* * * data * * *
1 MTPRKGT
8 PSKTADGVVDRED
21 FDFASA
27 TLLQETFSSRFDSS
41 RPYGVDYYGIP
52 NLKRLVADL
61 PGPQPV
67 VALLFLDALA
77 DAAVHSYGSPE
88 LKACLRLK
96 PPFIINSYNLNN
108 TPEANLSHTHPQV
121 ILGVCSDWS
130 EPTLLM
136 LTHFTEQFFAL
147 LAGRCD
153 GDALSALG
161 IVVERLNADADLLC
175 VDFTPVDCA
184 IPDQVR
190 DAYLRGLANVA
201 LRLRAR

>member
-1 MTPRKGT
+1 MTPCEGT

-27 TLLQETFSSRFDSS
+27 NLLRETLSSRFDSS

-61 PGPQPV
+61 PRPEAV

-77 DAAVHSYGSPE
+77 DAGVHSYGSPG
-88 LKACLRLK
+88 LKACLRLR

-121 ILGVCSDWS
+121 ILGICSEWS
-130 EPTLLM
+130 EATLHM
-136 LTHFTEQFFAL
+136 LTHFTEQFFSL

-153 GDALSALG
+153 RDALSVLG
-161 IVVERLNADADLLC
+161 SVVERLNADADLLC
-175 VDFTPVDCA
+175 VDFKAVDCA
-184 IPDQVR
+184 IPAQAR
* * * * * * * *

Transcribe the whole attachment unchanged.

1 MTPRKGT
8 PSKTADGVVDRED
21 FDFASA
27 TLLQETFSSRFDSS
41 RPYGVDYYGIP
52 NLKRLVADL
61 PGPQPV
67 VALLFLDALA
77 DAAVHSYGSPE
88 LKACLRLK
96 PPFIINSYNLNN
108 TPEANLSHTHPQV
121 ILGVCSDWS
130 EPTLLM
136 LTHFTEQFFAL
147 LAGRCD
153 GDALSALG
161 IVVERLNADADLLC
175 VDFTPVDCA
184 IPDQVR
190 DAYLRGLANVA
201 LRLRAR

>member
-1 MTPRKGT
+1 MTPCEGT

-27 TLLQETFSSRFDSS
+27 NLLRETLSSRFDSS

-61 PGPQPV
+61 PRPEAV

-77 DAAVHSYGSPE
+77 DAGVHSYGSPG
-88 LKACLRLK
+88 LKACLRLR

-121 ILGVCSDWS
+121 ILGICSEWS
-130 EPTLLM
+130 EATLHM
-136 LTHFTEQFFAL
+136 LTHFTEQFFSL

-153 GDALSALG
+153 RDALSVLG
-161 IVVERLNADADLLC
+161 SVVERLNADADLLC
-175 VDFTPVDCA
+175 VDFKAVDCA
-184 IPDQVR
+184 IPAQAR